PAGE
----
Ruki Fernando (RF): During the last few years, one of the most robust resistance movements came from Tamil families of disappeared people in the North and East. Their 24-hour protests led to greater awareness of the problem in Sri Lanka and abroad. The agitation also inspired strikes across North and East and developed solidarity movements in Colombo and overseas. There have been some sustained protests by the displaced persons whose land had been occupied by the military. As a result of these protests, the military authorities have returned some of these properties to their owners. This year, farmers in the South were impacted by illegal activities and deforestation. Women, adversely affected by micro-finance loans in the North Central province, also launched similar protests.

These movements got attention from the authorities, politicians, and international organisations due to media coverage. The farmers‘ struggle has also led to some positive responses by the government, who accepted their demand after a long campaign by the tea plantation workers and their supporters for a minimum wage of Rs 1,000 (around $5) per day. Spontaneous protests by students and others in Jaffna about the overnight destruction of a war memorial at the Jaffna University led to a commitment by the vice-chancellor to build a new memorial within a few days. A sustained campaign that continued for a year to stop the forced cremation of the Covid-19 victims achieved success. Families now have a choice of burial or cremation, both under the safety guidelines. Although the results of these protests often failed to come up to the expectations of protesters and campaigners, these movements have played a significant role in bringing about some positive responses from the government and kept alive hopes for rights, dignity, and democracy in an otherwise hopeless environment.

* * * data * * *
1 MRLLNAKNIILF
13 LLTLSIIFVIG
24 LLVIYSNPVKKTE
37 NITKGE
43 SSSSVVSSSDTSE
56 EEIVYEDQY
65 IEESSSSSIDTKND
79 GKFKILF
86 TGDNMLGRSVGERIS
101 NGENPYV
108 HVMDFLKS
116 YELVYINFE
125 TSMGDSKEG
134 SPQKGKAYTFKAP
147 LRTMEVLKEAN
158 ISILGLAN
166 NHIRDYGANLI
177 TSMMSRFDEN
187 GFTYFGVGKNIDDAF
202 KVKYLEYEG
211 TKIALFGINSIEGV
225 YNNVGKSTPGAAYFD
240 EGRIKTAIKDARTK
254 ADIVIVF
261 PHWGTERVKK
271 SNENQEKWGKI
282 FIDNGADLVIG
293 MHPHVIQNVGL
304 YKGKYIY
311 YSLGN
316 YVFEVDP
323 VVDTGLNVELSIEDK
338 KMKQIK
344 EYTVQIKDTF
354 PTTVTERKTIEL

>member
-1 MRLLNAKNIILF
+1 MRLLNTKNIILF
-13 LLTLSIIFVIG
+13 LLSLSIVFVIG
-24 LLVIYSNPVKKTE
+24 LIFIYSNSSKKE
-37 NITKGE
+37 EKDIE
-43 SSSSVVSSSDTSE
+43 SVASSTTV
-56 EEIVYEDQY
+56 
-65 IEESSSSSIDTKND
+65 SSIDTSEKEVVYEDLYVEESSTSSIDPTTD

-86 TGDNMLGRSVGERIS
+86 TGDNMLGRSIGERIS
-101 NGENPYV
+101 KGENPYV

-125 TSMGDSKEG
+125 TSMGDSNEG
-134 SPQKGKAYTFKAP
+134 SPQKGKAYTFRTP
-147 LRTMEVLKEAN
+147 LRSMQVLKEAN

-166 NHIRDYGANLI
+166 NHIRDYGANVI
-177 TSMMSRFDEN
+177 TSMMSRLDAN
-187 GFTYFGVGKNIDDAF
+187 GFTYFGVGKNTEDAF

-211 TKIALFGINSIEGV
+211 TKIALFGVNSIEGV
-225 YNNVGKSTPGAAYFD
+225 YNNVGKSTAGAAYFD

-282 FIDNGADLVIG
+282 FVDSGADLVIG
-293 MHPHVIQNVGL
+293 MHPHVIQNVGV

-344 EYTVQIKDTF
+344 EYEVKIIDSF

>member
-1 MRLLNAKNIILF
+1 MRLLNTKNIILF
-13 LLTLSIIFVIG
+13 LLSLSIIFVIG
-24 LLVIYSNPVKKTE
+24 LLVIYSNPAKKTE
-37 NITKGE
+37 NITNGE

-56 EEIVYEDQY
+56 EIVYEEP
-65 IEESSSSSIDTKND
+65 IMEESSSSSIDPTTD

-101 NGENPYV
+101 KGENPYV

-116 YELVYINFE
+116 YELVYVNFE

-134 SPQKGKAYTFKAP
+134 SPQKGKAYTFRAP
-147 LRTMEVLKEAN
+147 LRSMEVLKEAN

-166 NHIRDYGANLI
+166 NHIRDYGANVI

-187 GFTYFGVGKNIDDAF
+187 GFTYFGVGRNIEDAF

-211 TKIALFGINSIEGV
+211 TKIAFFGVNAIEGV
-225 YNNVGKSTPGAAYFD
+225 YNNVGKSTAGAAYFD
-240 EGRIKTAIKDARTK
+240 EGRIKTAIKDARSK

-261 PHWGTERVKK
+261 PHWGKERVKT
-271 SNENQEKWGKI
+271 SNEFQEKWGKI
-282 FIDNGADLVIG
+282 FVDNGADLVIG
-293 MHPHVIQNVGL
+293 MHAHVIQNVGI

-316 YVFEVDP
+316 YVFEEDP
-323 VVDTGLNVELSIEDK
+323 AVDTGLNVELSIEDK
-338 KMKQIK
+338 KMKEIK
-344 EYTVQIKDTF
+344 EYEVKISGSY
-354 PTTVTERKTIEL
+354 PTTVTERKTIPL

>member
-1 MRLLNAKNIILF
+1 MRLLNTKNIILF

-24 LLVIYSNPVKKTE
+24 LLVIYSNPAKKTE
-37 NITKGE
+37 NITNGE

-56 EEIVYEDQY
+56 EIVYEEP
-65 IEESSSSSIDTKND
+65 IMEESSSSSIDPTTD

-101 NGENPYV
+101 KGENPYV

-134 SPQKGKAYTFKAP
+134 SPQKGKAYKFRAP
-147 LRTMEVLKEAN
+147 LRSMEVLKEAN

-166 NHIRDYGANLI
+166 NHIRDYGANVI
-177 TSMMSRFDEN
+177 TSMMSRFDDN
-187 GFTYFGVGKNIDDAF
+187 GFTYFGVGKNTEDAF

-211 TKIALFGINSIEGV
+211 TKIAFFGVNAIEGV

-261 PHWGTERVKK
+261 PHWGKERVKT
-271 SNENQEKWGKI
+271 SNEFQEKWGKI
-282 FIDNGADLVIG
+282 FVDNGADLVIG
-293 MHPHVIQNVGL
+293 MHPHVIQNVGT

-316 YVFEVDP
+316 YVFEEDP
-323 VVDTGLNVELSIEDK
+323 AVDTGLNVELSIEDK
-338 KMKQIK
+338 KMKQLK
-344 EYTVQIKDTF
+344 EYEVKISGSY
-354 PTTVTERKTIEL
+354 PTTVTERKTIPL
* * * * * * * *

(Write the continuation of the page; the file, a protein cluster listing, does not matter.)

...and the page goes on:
“The marginalisation of Tamils, Muslims, and other vulnerable communities has been an unfortunate development in Sri Lanka. Muslim places of worship, businesses and houses have been attacked for many years. The trend has been continued under this government. The Easter attack on Christians by some Muslim extremists and Covid-19 have exacerbated this situation.”

TNS: The UN Human Rights Council has recently passed a resolution to monitor information and preserve the evidence of human rights violations in Sri Lanka. What is the government’s reaction to this decision?

RF: The government has rejected the UN resolution, which means it would refuse to cooperate with the Council and may even be hostile to Sri Lankans, including survivors. Strangely, the government had also claimed victory in the Council, insisting that 14 of its members who abstained from voting opposed the resolution. Overall, of the 47 member states, 22 voted in support of the resolution, and 11 opposed. Despite this uncooperative attitude of the government, victims’ families, affected communities and activists support the resolution.

TNS: The Sri Lankan government is marginalising Muslims and other communities in the country. It has banned the hijab, closed more than 1,000 madrassas, confiscated books on Islam, and bodies of Muslims dying of coronavirus are being cremated, denying their Islamic burial. Your comments?